Air Clean Up

  • Technology Sets New Standard for the Treatment of High Volume Stationary Source Diesel Emissions

Technology Sets New Standard for the Treatment of High Volume Stationary Source Diesel Emissions

Sep 19 2008

A media event was recently had to announce the results of tests for cleaning diesel emissions using Cloud Chamber Scrubber technology developed by Tri-Mer Corporation (USA). The emissions tests covered all sources originating from ships at dock, including auxiliary engines, boilers, and on-board power generators.
Barry Wallerstein, Executive Director of the South Coast Air Quality Management District (AQMD) was a prominent speaker; the roster also included Wayne Nastri, Region 9 Administrator for the U.S. EPA.
The Cloud Chamber Scrubber (CCS) achieved reduction rates that effectively establish a new standard for the treatment of highvolume
diesel emissions. Performance efficiencies of the CCS, detailed at the event, were high for all target pollutants:

Particulate Matter - 98% reduction
SO2 - 98% reduction
NOx - 99% reduction

The Tri-Mer CCS uses patented, “charged droplet” technology to remove particulate and SO2 pollutants. Diesel particulate is less than 0.1 micron in size and is one of the most difficult particulates to control. The CCS employs a special preconditioning process that allows particles to be captured by the charged droplets while simultaneously removing the SO2.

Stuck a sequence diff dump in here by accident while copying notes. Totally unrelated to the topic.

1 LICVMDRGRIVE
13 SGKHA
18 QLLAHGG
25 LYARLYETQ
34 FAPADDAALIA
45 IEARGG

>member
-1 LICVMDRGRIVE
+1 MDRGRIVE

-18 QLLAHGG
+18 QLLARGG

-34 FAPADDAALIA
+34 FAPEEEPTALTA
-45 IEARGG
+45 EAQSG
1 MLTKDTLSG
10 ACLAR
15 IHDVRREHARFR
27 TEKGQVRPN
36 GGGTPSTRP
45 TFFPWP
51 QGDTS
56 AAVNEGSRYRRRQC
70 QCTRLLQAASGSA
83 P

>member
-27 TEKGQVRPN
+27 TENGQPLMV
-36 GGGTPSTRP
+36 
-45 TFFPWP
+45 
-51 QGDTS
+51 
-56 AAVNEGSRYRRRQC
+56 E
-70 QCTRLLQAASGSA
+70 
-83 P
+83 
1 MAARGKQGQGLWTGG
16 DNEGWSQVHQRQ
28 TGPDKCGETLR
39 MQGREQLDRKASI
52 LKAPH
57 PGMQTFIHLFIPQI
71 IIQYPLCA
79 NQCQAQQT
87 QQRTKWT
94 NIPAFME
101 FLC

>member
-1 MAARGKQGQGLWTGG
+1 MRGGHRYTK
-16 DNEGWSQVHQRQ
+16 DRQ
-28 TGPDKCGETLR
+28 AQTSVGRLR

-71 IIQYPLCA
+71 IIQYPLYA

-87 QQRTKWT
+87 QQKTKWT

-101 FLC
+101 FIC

NOx is treated by a selective catalytic reduction (SCR) module which is a factory-integrated option of the CCS system. PM and sulfur that might otherwise impede catalyst efficiency and service life are removed prior to NOx treatment, so exceptional results are consistently achievable.
Tri-Mer Corporation provided all the air pollution control technology, including controls and integration of the SCR.
Equipment engineering and manufacturing was completed at its Michigan factory. Tri-Mer was also responsible for helping coordinate installation and demonstration of the technology.
Advanced particulate characterization equipment was used to calibrate the CCS system. The ship exhaust was brought to the dock-side CCS system using a capture device developed by ACTI (Rancho Dominguez, CA), the environmental company that hosted the media day. The government agencies and other stakeholders at the Port contracted with an independent third party testing company and laboratory to provide standard testing and analysis of PM, SO2, and NOx for independent
With the successful demonstration test at the Port of Long Beach, and a similar demonstration on diesel locomotive emissions at Union Pacific (Roseville, CA), CCS is now regarded as the first technology to prove consistent high removal efficiencies when operating at the flow volumes typical for large diesel engines.



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